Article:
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Australian History

On this day (Australia): In 1938, the Kyeema air disaster killed 18 in Mount Dandenong, Victoria


VH-UYC, the aircraft involved in the accident

On 25 October 1938, the Kyeema air disaster killed 18 people in Mount Dandenong, Victoria.

The Kyeema airline crash occurred when the Australian National Airways Douglas DC-2 Kyeema, tail number VH-UYC, flying from Adelaide to Melbourne, commenced final approach to Essendon Airport through heavy fog and crashed into the western slopes of Mount Dandenong, also known as Mount Corhanwarrabul, killing all 18 on board instantly.

The flight took off from Adelaide at 11:22. As it entered the area around Melbourne, it came across a heavy cloud layer, extending from 1500 feet (457 m) to 400 feet (122 m) and making landmark navigation difficult.

As a result, the flight crew mistakenly identified Sunbury as Daylesford through a gap in the clouds, leading them to believe that they were 30 kilometres (19 miles) behind where they actually were on their flight plan.

Had the flight crew cross-referenced their ground speed with previous landmarks, they would likely have realised that they were not where they thought they were. Instead, they overshot Essendon and, unable to see through the heavy fog, crashed into Mount Dandenong a few hundred metres from the summit.

Exactly what happened in the last few minutes before the crash is disputed. There are claims that the pilots may have seen the mountain coming and tried to turn the aircraft away, inadvertently making the situation worse by adjusting from a flight path through a gap between two peaks to a path directly into one of them.

There is also strong evidence that the pilots were becoming unsure of their position. According to Macarthur Job’s book, Disaster in the Dandenongs, the radio operator had requested the controller at Essendon give them a radio bearing.

Essendon had acknowledged and told them to leave their transmitter on, but the signal stopped and no further contact was made. It is thought that this is the moment that Kyeema hit the mountain.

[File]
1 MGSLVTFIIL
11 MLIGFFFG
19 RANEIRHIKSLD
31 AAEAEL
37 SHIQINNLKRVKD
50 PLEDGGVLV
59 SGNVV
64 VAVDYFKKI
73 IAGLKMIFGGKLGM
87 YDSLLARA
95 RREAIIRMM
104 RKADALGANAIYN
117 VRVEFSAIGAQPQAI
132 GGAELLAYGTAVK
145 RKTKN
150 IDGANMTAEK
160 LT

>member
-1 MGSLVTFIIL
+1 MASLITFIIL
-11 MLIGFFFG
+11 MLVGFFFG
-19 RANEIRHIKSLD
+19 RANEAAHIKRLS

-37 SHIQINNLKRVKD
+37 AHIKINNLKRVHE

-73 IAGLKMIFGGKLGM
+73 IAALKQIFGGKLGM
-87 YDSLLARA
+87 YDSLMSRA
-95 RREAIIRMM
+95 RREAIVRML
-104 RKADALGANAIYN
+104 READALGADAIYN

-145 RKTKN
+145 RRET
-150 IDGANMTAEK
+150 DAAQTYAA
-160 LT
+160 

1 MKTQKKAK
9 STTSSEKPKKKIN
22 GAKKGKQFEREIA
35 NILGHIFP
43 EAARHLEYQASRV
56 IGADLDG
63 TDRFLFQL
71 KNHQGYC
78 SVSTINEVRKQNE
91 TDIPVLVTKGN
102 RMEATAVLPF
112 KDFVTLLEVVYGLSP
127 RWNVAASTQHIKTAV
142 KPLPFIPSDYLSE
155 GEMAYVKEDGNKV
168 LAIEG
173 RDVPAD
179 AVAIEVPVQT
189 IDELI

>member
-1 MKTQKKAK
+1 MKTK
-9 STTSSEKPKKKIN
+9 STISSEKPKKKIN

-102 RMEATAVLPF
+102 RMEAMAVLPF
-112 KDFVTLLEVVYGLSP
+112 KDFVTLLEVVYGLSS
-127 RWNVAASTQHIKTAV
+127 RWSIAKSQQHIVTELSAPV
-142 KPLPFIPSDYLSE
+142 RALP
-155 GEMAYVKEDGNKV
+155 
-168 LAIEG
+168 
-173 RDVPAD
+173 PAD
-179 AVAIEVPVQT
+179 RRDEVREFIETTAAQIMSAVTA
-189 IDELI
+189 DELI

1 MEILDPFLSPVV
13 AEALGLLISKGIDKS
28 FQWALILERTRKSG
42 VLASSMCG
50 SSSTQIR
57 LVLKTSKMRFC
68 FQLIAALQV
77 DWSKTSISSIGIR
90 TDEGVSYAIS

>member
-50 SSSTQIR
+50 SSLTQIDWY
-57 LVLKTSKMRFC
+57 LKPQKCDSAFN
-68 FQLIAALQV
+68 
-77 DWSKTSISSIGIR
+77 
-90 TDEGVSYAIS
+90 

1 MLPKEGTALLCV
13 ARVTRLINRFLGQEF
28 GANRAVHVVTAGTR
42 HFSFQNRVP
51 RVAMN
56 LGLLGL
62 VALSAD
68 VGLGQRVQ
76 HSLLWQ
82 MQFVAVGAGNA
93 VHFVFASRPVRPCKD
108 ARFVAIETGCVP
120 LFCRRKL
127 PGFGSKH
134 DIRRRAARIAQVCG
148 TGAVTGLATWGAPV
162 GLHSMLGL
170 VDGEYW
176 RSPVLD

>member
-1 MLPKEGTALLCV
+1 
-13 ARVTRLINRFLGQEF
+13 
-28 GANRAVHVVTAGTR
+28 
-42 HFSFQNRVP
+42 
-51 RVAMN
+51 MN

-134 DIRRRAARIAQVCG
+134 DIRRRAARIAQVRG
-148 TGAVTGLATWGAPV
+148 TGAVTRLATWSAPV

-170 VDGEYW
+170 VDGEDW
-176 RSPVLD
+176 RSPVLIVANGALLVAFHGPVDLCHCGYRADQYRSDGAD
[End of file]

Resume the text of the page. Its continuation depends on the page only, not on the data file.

There were 18 people on board the DC-2: 14 passengers, the captain, the first officer, an air hostess, and a cadet pilot who operated the radio during the flight.

Among the passengers was Australian Member of Parliament, Charles Hawker.

Aftermath

By public demand a Royal Commission into the cause of the disaster was established, and the Australian Federal Government appointed an Air Accident Investigation Committee under the Chairmanship of Colonel T. Murdoch DSO, VCE with the public enquiry commencing on 30 October 1938.

Because of the crash, regulations were passed which require flight checking officers to monitor the flights of aeroplanes and advise on such things as position, weather, and alternative landing options. Also implementation of a 33 MHz radio range system was recommended to provide pilots with accurate information on their course. 

Eric Harrison (RAAF officer) was a member of the court of inquiry into the crash on 25 October of the Douglas DC-2 airliner Kyeema.

The inquiry’s report singled out Major Melville Langslow, Finance Member on both the Civil Aviation Board and the RAAF Air Board, for criticism over cost-cutting measures that had held up trials of safety beacons designed for such eventualities.

According to Air Force historian Chris Coulthard-Clark, when Langslow was appointed Secretary at the Department of Air in November the following year, he went out of his way to “make life difficult” for Harrison, causing “bitterness and friction within the department”, and necessitating the Chief of the Air Staff, Air Vice Marshal Stanley Goble, to take steps to shield the safety inspector from the new Secretary’s ire.

It was not until 40 years after the crash that a memorial to the Kyeema and its eighteen passengers was created at the crash site.

Source: Wikipedia

About Craig Hill

Teacher and Writer. Writing has been cited in New York Times, BBC, Fox News, Aljazeera, Philippines Star, South China Morning Post, National Interest, news.com.au, Wikipedia and others.

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